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I'm currently in the early stages of designing a system that will end up having lots of tests. The application will be handling various XML data, and knowing the type of classes/functions that will go into this, I know that many tests (we're talking 100+) will need to load small XML documents that will then be used to test the program functionality. These test XML documents will be 10 - 30 lines, on average.

Now, I want to store each XML test doc in its own file, for easier tweaking etc. Also, C++ string escaping rules make embedding XML directly into source code a painful process. If this was being written in Python, I'd simply use those multi-line """ comments and be done with it.

I can certainly read these XML files from disk on every test start, but that will make the tests slow as hell. Hundreds of tests, all hitting the disk at basically the same time? That can't be pretty. I'd like to have the files compiled into the test application (I'm using google mock + google test).

Normally, I'd use the Qt Resource System, but this project will not be using Qt. I certainly don't want to introduce such a large dependency even for the test app.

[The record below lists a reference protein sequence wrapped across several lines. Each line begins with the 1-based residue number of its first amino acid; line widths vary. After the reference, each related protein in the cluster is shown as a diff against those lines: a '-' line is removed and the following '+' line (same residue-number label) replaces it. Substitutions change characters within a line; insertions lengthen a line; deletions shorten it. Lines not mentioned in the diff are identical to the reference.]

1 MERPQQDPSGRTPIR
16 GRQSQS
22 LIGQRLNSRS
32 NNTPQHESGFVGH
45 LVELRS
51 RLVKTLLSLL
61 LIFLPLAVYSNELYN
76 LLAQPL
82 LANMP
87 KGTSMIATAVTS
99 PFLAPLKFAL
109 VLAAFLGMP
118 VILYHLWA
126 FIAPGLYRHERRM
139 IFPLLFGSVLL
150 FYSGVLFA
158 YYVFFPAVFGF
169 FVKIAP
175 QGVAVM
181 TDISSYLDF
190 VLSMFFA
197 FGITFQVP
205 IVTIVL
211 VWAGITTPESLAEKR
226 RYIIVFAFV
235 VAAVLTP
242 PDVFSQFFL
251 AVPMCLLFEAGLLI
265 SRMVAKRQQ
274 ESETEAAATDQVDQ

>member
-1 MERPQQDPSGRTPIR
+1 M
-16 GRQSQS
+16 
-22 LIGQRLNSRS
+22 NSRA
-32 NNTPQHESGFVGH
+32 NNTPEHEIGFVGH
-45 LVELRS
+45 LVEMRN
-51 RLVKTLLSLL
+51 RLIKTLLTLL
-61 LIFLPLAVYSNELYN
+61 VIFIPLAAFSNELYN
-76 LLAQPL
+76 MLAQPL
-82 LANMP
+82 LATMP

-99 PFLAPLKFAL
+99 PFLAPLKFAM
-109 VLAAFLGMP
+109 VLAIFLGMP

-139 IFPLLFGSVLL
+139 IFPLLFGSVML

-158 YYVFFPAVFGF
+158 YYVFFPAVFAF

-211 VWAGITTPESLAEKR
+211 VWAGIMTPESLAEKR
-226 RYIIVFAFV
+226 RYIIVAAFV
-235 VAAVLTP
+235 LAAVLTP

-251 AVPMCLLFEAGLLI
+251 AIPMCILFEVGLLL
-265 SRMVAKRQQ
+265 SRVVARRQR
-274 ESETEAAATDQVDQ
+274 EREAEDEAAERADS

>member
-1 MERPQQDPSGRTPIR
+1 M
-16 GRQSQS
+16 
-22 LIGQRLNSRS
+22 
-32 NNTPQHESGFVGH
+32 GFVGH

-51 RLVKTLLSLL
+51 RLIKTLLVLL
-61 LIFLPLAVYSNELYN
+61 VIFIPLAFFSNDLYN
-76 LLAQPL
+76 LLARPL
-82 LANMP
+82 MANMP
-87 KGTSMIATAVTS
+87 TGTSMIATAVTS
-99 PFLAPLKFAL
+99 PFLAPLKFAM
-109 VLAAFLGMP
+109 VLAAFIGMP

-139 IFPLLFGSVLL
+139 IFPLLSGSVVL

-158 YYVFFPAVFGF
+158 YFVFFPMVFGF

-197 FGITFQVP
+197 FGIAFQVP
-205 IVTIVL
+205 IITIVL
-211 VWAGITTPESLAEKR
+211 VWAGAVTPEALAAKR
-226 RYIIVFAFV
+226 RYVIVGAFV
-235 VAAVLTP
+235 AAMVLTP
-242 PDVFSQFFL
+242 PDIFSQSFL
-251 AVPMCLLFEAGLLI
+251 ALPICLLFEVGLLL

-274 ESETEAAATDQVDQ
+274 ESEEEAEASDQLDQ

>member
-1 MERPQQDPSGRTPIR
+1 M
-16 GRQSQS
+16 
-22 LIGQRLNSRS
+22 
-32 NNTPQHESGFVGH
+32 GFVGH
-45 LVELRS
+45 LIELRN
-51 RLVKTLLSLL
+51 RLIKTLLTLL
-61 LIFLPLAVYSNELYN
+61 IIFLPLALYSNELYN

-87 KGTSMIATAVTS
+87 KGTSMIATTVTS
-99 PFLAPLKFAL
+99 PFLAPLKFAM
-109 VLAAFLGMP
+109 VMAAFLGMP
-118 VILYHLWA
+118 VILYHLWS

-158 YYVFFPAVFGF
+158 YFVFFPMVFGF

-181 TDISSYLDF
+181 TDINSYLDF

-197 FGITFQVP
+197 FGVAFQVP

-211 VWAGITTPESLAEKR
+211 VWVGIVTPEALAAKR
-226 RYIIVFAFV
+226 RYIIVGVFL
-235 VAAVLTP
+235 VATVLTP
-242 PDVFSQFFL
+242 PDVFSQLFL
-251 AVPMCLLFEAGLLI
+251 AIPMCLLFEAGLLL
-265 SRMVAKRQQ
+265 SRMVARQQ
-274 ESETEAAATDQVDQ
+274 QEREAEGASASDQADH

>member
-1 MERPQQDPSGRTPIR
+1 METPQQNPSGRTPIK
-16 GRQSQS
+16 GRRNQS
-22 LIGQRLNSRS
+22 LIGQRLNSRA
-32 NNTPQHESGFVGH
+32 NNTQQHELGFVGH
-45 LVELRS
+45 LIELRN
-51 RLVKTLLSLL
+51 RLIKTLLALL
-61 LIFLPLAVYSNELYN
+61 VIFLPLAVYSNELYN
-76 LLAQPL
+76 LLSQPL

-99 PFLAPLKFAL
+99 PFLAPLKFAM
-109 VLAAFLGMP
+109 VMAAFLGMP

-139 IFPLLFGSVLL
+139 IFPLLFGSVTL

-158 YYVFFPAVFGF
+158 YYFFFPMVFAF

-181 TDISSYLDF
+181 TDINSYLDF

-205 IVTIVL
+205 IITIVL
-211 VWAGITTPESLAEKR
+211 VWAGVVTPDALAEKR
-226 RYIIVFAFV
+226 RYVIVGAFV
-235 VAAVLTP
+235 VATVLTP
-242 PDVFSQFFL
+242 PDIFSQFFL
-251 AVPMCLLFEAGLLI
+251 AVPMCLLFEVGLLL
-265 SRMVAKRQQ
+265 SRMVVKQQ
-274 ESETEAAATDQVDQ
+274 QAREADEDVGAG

The other option that pops into mind is using xxd -i, but the application and the entire build system need to be cross-platform, and there's no xxd for Windows. Also, it's not the most elegant solution...

Does anyone have a good idea how to handle this problem?

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Vim for Windows includes xxd. –  Mark Rushakoff Jul 5 '10 at 23:00
I have the xxd source, so compiling it myself is not a problem if need be. But adding it to the build system, chaining the calls, concatenating output, adding it to the source files on every full build etc... well it's a bit awkward. Still a possibility though. –  Lucas Jul 5 '10 at 23:09

1 Answer 1

up vote 2 down vote accepted

isn't it a case of the dreaded early optimisation?

"Hundreds of files" seems like a trivial task to me.

Just test it first, then optimise when you'll need it

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A part of me thinks you may be right... –  Lucas Jul 5 '10 at 23:10

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